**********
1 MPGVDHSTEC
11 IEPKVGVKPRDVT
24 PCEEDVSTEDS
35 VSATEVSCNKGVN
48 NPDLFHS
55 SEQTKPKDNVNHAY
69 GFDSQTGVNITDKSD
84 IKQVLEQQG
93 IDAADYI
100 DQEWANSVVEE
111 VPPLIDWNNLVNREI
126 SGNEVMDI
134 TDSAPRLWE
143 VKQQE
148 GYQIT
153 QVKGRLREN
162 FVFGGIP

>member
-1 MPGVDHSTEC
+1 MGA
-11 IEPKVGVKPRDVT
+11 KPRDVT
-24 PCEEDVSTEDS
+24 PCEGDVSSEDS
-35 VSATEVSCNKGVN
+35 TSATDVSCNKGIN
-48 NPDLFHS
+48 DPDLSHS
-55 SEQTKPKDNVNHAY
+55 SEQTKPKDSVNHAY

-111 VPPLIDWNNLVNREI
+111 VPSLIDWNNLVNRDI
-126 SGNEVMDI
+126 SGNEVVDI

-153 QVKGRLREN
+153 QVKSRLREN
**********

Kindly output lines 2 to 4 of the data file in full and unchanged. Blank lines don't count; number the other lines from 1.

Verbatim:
11 IEPKVGVKPRDVT
24 PCEEDVSTEDS
35 VSATEVSCNKGVN